Why Rash Decisions Diminish Your Strength As A Leader
Recently I had the pleasure of joining my two sons for a skate on the ice at our local arena. As much as I love this time together, it has become apparent that my eight year old, currently in his second year of hockey (yes we are Canadian!), can skate just as well, if not better, than I.
You see, when I was younger I only took skating lessons for two years before deciding (to my mother’s frustration) that I no longer wanted to skate. This was a decision that I now sincerely regret, and with few options for improving my skill at my age, it’s quite possible now that I’m doomed to a life of embarrassment while on the ice with my boys…
It is these decisions made in haste (often accompanied by emotion) that we often later regret; decisions made under pressure, in the heat of the moment, or when faced with a challenging situation. I find these are often the circumstances under which many executives and leaders make hasty decisions they later regret. Faced with mounting pressures that they believe their employees don’t or can’t comprehend, they respond abruptly, or worse yet not at all, to employee questions or concerns. In these moments their thoughts often turn to reflecting on how out-of-touch the employee is with the reality of the situation.
Have you ever had these thoughts or feelings?
Have you ever been faced with requests from employees that seem miniscule or inconsequential?
Have you ever thought, really? This is what they think is important right now?
Have you been thrust into resolving a conflict between employees that is based on what you perceive to be nothing of importance?
When faced with these circumstances, our response is often speed and decisiveness. The problem is, we give ourselves little time to reflect on the situation at hand, its relevance to those involved, and the potential repercussions of our involvement.
We need to slow down our responses, or as I call it, set the pace.
Consider that at this very moment you are likely facing at least one of the following situations:
You’re concerned about losing a customer.
You have an employee issue that you need to address.
A supplier or contractor is causing problems with your product or service.
How will these situations influence your demeanor, personality, and response when asked questions by others? Are you able to hide the stress or anxiety these situations play on your emotions?
In addition, I’ve found that these issues tend to stack one on top of the other, further amplifying feelings of stress and tension, which release when we are faced with something that is comparatively irrelevant.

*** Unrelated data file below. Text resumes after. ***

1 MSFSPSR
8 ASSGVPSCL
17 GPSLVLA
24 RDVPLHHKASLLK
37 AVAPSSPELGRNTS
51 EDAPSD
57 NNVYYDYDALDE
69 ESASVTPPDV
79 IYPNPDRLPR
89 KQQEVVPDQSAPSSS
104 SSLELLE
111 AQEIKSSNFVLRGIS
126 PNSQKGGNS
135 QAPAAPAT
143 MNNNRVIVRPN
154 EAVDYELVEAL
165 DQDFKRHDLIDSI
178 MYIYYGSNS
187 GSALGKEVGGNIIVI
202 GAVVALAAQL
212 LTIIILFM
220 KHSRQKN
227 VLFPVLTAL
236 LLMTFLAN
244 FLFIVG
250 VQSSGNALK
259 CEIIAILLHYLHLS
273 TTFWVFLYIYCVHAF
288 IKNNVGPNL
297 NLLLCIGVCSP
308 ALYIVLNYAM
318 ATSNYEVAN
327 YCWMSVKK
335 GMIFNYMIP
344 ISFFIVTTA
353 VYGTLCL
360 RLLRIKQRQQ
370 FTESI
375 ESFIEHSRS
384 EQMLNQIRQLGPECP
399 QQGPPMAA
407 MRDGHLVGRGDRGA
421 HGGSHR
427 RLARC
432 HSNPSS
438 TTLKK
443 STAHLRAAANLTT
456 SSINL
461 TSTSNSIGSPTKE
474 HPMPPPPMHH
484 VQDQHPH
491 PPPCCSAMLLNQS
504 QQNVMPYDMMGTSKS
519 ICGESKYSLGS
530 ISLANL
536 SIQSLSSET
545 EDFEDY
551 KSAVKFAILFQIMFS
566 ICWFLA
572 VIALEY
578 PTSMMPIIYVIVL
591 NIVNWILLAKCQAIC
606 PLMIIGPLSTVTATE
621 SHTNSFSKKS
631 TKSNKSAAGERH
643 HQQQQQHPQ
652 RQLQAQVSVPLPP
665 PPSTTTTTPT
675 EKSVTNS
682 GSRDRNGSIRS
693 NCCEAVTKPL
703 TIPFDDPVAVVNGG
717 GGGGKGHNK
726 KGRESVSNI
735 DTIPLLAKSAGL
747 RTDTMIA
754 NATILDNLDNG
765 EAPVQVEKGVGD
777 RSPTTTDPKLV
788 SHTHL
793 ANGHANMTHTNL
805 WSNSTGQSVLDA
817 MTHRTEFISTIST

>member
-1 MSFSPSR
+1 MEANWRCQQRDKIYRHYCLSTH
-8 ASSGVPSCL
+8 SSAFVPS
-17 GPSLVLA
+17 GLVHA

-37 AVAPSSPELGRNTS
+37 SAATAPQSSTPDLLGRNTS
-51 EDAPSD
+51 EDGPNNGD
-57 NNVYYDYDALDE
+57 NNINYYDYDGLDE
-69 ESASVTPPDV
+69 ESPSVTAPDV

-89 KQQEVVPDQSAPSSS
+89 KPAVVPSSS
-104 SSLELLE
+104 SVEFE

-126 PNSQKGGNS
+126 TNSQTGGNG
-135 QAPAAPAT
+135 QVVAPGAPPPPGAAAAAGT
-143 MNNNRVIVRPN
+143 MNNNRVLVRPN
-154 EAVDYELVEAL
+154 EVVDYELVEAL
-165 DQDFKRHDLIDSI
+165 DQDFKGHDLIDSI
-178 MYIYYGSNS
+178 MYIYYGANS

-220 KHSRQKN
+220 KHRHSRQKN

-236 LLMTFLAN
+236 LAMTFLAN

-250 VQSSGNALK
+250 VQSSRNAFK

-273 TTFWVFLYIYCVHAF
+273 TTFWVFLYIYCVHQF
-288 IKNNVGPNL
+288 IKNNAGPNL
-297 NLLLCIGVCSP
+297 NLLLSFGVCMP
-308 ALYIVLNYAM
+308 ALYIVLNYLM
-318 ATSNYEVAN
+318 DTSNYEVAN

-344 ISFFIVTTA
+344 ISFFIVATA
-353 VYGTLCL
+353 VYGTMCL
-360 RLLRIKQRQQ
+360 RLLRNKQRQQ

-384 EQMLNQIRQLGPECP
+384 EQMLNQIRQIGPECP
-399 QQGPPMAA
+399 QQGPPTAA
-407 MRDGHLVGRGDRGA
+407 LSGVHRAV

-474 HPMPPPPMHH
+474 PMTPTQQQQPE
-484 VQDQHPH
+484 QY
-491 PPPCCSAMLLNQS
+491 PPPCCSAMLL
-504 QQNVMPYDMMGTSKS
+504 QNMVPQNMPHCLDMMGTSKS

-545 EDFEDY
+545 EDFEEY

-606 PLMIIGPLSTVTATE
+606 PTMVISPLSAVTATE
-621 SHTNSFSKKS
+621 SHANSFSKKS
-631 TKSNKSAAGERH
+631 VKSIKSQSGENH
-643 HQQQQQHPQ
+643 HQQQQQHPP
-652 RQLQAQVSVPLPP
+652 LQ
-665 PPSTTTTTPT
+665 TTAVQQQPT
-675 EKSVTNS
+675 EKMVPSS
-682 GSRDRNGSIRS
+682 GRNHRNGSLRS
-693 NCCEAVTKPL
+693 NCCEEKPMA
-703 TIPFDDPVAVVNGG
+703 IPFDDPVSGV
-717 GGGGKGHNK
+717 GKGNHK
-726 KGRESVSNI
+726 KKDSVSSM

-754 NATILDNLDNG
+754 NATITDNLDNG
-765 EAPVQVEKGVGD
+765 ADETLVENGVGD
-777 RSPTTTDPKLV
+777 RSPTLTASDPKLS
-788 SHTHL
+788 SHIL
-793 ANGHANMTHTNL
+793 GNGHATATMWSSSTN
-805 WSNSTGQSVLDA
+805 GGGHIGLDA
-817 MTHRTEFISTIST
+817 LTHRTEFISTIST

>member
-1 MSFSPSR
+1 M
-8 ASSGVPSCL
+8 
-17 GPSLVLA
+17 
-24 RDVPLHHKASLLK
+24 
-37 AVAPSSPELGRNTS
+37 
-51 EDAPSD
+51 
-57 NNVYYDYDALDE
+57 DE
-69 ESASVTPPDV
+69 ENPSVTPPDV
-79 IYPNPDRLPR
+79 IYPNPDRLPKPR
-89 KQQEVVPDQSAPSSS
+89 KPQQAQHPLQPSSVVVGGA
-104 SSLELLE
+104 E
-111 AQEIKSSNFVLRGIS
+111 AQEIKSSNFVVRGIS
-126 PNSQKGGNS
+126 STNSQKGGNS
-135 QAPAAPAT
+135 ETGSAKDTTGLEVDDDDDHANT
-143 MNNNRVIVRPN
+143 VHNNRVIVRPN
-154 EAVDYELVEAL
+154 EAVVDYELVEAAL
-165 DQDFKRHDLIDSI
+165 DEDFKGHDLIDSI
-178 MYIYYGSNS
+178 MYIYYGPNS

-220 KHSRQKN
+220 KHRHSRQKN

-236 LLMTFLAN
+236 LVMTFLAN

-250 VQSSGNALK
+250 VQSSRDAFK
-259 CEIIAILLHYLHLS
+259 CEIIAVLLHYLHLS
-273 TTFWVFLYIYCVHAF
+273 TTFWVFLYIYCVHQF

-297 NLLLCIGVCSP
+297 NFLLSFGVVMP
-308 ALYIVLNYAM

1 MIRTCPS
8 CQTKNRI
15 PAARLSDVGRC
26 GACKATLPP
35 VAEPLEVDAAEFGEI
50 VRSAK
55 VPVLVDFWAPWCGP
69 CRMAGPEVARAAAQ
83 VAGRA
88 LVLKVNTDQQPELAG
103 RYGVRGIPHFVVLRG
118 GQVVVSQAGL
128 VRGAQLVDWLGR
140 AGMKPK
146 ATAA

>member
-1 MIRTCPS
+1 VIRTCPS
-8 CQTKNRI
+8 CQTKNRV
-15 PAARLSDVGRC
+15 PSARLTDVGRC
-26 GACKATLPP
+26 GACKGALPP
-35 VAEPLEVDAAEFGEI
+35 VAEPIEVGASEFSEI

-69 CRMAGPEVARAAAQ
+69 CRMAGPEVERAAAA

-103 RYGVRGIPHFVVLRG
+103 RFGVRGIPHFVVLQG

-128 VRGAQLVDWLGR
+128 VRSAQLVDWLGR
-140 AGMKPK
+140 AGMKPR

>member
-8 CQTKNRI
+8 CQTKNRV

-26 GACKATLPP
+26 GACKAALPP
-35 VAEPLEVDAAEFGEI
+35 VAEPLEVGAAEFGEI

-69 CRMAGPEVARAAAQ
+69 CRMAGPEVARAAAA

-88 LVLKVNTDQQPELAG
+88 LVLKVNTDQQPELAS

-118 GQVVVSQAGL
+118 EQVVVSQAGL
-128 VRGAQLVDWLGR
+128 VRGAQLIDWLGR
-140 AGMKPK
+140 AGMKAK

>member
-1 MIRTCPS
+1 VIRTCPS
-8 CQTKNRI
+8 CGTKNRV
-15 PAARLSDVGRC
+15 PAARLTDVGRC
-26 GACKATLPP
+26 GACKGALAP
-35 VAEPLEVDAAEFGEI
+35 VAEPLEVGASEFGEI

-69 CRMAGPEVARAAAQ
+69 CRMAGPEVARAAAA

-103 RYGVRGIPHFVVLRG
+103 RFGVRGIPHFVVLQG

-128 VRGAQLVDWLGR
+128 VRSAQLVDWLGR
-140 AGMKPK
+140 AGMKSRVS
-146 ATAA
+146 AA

Leadership is, in effect, supporting and developing others. We need to recognize that building the skill of setting the pace, and slowing down our response to our employees and others, provides us time to think. Time to think allows us to reflect on the situation at hand, creating linkages and connections that might otherwise not be readily apparent.
Here is an approach that has worked for several of my advisory clients. Try this and send me an email to let me know how it works for you:
1. When an employee brings you an issue or concern, count to three slowly and then ask the person to paraphrase the point for you again, “Just so you’re clear.”
2. Respond by first asking the employee what he or she suggests you do. Once you have a response (with an answer or not), tell the employee that you need to give some thought to their concern, and you’d like to reconnect later in the day or within the hour.
3. Don’t respond in the moment, but instead circle back to the employee later in the day once you have had a chance to reflect on the situation and the response.
** Notice I did not tell you to take time to actually think this through, but rather get the employee to first reflect on the situation, allowing them to pose a solution for you. Also, once the problem is clear in your mind your subconscious will do the analysis for you, so that when the time comes, you will have a better response.
As a leader, don’t believe for a moment that it is your responsibility to have all of the answers. It’s not. Your only responsibility is to avoid shooting from the hip with responses to things that employees deem important, and by following the approach above you will not only build greater confidence in your people, but also you will avoid the embarrassment of making a rash decision that you will later regret.
© Shawn Casemore 2017. All rights reserved.